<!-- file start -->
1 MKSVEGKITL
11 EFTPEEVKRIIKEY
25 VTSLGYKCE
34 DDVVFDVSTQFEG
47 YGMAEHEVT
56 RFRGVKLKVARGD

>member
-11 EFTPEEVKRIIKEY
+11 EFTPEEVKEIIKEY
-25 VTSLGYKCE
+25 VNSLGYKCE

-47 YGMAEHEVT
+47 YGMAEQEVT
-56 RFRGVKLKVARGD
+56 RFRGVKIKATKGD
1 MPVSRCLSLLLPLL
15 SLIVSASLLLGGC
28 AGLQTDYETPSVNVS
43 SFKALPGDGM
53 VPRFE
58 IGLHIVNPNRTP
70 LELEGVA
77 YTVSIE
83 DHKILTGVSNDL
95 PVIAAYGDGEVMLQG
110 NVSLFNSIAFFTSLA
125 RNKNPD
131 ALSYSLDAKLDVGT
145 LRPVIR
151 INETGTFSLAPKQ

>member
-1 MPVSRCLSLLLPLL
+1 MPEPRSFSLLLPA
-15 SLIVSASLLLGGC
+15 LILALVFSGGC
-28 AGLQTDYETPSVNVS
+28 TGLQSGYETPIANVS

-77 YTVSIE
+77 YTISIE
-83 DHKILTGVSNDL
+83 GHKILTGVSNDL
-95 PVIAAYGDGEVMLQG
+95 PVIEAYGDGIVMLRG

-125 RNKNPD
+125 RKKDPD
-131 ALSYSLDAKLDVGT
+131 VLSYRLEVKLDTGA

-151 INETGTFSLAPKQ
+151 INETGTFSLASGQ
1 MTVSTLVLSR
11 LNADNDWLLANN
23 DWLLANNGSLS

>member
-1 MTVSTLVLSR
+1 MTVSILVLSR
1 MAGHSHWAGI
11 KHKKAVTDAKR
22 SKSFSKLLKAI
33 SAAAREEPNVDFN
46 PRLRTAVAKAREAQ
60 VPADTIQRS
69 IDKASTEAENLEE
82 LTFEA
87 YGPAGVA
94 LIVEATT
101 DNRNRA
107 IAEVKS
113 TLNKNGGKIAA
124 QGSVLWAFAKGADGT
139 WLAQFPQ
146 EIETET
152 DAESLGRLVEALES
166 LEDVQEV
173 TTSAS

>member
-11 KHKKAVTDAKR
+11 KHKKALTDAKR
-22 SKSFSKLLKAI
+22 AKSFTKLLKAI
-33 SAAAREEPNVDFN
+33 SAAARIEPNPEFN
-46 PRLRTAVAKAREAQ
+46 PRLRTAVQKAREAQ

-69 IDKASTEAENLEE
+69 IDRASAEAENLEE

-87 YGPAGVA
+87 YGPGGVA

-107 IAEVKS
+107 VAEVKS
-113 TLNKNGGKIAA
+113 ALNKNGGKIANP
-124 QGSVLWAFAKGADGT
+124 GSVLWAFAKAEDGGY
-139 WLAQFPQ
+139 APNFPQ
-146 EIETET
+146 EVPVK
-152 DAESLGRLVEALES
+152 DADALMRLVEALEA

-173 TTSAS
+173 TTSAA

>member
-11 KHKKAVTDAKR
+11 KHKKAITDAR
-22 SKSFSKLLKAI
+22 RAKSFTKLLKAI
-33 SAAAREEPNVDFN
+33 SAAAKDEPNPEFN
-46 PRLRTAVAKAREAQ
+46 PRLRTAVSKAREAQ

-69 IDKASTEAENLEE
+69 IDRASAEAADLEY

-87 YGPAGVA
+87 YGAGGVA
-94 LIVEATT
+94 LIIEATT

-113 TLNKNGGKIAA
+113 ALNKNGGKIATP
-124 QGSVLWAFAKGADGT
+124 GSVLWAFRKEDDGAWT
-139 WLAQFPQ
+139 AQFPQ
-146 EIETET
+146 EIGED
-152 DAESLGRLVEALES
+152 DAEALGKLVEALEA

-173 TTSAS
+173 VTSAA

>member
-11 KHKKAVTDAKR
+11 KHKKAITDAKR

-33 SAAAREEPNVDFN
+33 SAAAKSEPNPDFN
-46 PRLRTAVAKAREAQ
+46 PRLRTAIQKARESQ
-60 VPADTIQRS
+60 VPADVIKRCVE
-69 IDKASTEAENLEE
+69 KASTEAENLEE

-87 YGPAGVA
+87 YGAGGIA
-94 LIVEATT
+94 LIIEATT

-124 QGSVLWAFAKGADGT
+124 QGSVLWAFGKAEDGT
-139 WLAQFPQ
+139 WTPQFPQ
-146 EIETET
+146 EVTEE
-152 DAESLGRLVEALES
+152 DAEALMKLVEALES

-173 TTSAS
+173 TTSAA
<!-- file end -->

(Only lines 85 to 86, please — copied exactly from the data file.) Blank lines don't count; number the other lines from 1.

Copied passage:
+69 IDRASAEAENLEE

-87 YGPAGVA